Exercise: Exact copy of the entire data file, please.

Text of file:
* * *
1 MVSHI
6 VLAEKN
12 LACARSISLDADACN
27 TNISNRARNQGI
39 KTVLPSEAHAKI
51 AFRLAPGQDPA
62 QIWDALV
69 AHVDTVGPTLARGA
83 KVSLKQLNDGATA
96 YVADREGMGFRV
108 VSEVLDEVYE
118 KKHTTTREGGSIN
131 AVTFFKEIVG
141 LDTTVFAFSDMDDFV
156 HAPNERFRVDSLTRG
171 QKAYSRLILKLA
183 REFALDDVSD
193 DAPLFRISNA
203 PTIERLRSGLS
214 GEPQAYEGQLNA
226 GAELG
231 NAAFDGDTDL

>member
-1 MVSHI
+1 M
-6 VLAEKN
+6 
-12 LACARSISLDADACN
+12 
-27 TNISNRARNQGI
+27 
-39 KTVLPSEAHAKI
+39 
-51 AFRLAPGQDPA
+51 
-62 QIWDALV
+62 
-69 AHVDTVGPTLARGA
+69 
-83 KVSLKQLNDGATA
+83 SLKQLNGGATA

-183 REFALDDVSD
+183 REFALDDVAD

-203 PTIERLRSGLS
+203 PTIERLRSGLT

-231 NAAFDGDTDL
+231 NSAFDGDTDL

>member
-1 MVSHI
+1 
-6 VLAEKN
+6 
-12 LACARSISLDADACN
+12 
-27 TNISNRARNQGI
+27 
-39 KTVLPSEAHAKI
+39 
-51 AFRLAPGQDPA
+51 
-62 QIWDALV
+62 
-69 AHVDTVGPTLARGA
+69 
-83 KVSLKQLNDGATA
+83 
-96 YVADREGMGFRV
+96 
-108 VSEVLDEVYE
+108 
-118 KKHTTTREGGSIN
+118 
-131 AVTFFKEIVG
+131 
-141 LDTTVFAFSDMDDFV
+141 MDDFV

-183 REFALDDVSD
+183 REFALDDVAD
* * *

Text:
1 MVSHI
6 VLAEKN
12 LACARSISLDADACN
27 TNISNRARNQGI
39 KTVLPSEAHAKI
51 AFRLAPGQDPA
62 QIWDALV
69 AHVDTVGPTLARGA
83 KVSLKQLNDGATA
96 YVADREGMGFRV
108 VSEVLDEVYE
118 KKHTTTREGGSIN
131 AVTFFKEIVG
141 LDTTVFAFSDMDDFV
156 HAPNERFRVDSLTRG
171 QKAYSRLILKLA
183 REFALDDVSD
193 DAPLFRISNA
203 PTIERLRSGLS
214 GEPQAYEGQLNA
226 GAELG
231 NAAFDGDTDL

>member
-1 MVSHI
+1 M
-6 VLAEKN
+6 
-12 LACARSISLDADACN
+12 
-27 TNISNRARNQGI
+27 
-39 KTVLPSEAHAKI
+39 
-51 AFRLAPGQDPA
+51 
-62 QIWDALV
+62 
-69 AHVDTVGPTLARGA
+69 
-83 KVSLKQLNDGATA
+83 SLKQLNGGATA

-183 REFALDDVSD
+183 REFALDDVAD

-203 PTIERLRSGLS
+203 PTIERLRSGLT

-231 NAAFDGDTDL
+231 NSAFDGDTDL

>member
-1 MVSHI
+1 
-6 VLAEKN
+6 
-12 LACARSISLDADACN
+12 
-27 TNISNRARNQGI
+27 
-39 KTVLPSEAHAKI
+39 
-51 AFRLAPGQDPA
+51 
-62 QIWDALV
+62 
-69 AHVDTVGPTLARGA
+69 
-83 KVSLKQLNDGATA
+83 
-96 YVADREGMGFRV
+96 
-108 VSEVLDEVYE
+108 
-118 KKHTTTREGGSIN
+118 
-131 AVTFFKEIVG
+131 
-141 LDTTVFAFSDMDDFV
+141 MDDFV

-183 REFALDDVSD
+183 REFALDDVAD